Q&A — Carotid Artery Disease

Q&A — Carotid Artery Disease


My name is Bara Zuhaili. I am a Johns Hopkins vascular surgeon at Howard
County General Hospital. Peripheral arterial disease is when the arteries
that takes blood from your heart up to your brain, to your hand and to your leg start
getting kind of aging, so they start putting some plaque, some calcifications and over
time they start narrowing the lumen that takes blood to the tissue. So as a result, you can have multiple different
symptoms related to lack of blood to that specific tissue or that specific organ. Symptoms with peripheral vascular disease
can vary significantly. You could have significant peripheral artery disease
with absolutely zero symptoms and those are usually the silent most dangerous ones because
you don’t know about them unless it is almost too late. Other people can get some pain in their leg
either when walking or they could have pain just sitting down doing nothing. Other people could have significant tissue
loss meaning ulcers or sores, either in their toes, their heels or any end organ such as
the fingers. Risk factors for peripheral arterial disease
are mostly related to the lifestyle that the patient is leading. The most significant one is smoking. Smoking has been shown time over and over
that it causes significant peripheral arterial disease. Other related factors are related to eating
habit, obesity, also significant family history, meaning having bad genes in your family could
by itself expose you to peripheral artery disease. Also, if you have significant blockage in
your heart arteries that could indicate that you have a blockage somewhere else in your
body. Treatments for peripheral arterial disease
vary depending on the presenting symptoms. Usually, most of the time, and that’s the
cornerstone of what we do, we try to prevent peripheral arterial disease from progressing,
from getting worse. So we spend significant time with the patient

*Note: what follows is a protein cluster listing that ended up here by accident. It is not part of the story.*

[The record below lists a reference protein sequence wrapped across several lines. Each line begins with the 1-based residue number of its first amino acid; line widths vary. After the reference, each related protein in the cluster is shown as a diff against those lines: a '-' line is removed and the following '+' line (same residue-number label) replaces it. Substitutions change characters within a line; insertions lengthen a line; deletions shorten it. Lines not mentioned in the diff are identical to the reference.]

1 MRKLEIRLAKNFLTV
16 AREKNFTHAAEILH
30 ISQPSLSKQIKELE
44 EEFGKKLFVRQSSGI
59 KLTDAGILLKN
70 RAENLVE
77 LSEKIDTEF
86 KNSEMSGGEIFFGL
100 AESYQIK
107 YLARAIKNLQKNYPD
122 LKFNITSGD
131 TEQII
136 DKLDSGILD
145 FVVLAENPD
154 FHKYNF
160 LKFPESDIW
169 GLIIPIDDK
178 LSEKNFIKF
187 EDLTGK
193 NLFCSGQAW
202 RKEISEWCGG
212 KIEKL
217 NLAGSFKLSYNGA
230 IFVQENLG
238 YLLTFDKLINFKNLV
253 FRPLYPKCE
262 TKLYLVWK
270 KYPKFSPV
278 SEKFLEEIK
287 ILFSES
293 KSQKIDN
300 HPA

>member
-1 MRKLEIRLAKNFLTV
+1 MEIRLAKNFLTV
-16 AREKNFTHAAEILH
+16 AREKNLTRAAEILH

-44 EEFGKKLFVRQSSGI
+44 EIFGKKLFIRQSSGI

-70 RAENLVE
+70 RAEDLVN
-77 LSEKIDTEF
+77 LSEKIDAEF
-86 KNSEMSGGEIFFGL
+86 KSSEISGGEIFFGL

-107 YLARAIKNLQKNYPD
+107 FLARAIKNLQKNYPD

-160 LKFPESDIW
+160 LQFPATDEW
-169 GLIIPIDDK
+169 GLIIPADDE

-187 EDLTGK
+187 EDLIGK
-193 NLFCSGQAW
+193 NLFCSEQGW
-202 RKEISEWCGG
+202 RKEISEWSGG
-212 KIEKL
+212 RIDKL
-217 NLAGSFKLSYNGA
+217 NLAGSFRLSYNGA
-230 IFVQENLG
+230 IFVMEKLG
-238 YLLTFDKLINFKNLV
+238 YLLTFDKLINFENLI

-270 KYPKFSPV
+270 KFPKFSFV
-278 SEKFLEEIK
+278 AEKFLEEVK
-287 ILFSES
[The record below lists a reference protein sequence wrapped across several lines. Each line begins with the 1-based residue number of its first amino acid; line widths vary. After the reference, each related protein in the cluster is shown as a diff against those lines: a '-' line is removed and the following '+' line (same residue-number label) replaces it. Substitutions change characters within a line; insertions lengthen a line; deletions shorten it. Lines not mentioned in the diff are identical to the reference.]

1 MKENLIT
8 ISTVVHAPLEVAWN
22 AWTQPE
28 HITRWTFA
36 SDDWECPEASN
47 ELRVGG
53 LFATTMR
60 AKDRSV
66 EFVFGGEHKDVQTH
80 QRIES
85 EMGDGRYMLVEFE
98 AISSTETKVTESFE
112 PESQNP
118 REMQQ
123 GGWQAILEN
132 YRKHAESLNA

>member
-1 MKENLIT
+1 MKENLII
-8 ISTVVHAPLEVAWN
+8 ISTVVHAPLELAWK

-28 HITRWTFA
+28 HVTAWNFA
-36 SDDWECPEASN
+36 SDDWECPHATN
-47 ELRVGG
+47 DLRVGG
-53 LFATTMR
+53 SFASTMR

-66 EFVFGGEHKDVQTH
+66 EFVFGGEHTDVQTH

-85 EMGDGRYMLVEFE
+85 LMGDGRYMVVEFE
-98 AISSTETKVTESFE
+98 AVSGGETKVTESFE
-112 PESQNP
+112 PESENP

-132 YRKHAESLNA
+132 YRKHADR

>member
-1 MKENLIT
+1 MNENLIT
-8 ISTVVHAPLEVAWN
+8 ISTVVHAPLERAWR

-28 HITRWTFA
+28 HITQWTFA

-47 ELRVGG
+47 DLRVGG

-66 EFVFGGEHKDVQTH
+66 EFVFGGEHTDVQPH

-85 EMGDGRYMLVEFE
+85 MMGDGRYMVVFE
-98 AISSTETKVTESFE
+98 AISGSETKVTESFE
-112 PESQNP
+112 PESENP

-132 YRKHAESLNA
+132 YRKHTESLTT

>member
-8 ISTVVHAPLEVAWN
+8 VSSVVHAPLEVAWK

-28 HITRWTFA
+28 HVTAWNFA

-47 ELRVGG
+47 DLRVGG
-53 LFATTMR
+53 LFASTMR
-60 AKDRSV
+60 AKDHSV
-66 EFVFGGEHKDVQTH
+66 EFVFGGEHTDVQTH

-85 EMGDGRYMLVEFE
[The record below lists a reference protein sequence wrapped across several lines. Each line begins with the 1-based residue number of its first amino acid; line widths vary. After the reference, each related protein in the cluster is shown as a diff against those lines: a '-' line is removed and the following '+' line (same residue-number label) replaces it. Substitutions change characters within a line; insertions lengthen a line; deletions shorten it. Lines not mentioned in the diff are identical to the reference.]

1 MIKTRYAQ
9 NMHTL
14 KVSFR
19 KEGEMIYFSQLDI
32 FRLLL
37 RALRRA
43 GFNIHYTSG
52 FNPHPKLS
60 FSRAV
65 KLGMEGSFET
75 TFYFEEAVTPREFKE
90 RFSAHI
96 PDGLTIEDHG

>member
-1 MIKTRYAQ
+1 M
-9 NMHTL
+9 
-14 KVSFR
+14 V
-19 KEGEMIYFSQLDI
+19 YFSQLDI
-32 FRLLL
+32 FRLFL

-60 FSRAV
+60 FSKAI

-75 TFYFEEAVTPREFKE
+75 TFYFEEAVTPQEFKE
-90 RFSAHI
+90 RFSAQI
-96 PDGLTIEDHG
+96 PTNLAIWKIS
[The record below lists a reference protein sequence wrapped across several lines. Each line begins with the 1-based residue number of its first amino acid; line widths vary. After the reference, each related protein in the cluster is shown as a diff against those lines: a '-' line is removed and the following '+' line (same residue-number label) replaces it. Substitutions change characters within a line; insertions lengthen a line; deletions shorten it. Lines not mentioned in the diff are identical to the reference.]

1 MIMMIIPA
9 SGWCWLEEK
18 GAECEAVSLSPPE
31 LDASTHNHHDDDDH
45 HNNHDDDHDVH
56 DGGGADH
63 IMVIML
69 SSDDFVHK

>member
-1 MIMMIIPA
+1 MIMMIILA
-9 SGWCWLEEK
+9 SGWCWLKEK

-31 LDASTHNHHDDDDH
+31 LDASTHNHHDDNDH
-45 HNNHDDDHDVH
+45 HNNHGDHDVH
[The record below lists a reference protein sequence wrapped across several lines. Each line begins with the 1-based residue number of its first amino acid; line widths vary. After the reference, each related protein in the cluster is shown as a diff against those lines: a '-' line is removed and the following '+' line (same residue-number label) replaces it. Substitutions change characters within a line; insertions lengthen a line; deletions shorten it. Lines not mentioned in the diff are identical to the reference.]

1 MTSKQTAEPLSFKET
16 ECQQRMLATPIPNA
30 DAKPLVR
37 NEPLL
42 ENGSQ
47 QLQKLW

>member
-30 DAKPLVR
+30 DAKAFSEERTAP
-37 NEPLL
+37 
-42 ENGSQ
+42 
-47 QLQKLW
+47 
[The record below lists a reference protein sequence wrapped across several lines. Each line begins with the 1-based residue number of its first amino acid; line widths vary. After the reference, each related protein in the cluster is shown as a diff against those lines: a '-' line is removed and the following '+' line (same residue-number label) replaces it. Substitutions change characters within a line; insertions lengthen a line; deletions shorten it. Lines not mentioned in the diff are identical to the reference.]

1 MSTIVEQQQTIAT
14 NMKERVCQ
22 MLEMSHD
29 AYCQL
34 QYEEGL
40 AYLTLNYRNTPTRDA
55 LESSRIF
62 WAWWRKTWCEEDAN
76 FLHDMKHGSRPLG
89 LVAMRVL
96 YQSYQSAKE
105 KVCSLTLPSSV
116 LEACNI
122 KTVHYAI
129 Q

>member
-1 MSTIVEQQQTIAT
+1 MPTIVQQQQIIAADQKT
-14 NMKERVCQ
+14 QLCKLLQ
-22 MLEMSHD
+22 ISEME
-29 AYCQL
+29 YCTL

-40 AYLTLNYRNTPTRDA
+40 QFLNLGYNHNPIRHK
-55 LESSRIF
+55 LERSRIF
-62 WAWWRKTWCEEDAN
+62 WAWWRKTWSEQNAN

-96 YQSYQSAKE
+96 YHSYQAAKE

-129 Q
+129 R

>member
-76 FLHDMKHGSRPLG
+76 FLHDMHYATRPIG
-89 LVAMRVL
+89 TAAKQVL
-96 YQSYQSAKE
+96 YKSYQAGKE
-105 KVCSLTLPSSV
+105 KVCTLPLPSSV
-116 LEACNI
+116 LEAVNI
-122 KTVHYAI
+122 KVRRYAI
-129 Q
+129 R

talking about their lifestyle, about their habit, about their smoking, if they do smoke,
so that’s the most important part. There are a few medications that help slow down
the progress, but it doesn’t necessarily reverse the whole blockage that happened. At some point, when we reach a level where
the blockage and the artery is causing significant symptoms whether it is significant pain, tissue
loss, ulcers, sores, then we talk about more aggressive treatment and that would usually
include getting an angiogram. Angiogram usually can give us an idea of where
exactly the blockage is and about 80 percent of the time we are able to fix the blockage
just with the angiogram, without any surgery, without any incision. Twenty percent of the time, the angiogram
that has been done to show us the blockage would not been enough to fix the issue and
that’s when we sit down, we talk with the patient about doing surgical option such as
bypass, endarterectomy or anything to get the blood from point A to point B. Patients who are having surgery for peripheral
arterial disease will vary in terms of their recovery. Most of the time that will involve 2-3 days
stay in the hospital depending on their symptoms, and depends on the extent of the surgery, they
can either go home or they can go to rehab to regain their strength. After that, most patient who undergo peripheral
arterial disease surgery will notice significant improvement almost immediately. So for people who are having pain when they
walk they are expected to have complete resolution of that pain. On the other hand, people who have ulcers,
or sores or tissue loss will take more time for them to notice that result of the surgery,
but eventually they will notice that the ulcer that has been present for month or years before
that will be completely gone. So diabetes and peripheral arterial disease
are linked together at multiple levels. Unfortunately, diabetes makes peripheral arterial
disease progression much faster. As a result, most of the time when we are
dealing with a diabetic patient, we talk with them about very strict control of
their diabetes to prevent the progression of peripheral arterial disease. This usually involves multiple discussions,
refer to an endocrinologist to help us with that. Usually, people with diabetes have more aggressive
disease when it comes to peripheral arterial disease and those patients tend to have a
specific disease pattern in specific locations of their body. So expect them to have specific types of ulcers,
specific types of symptoms that don’t certainly exist with other people.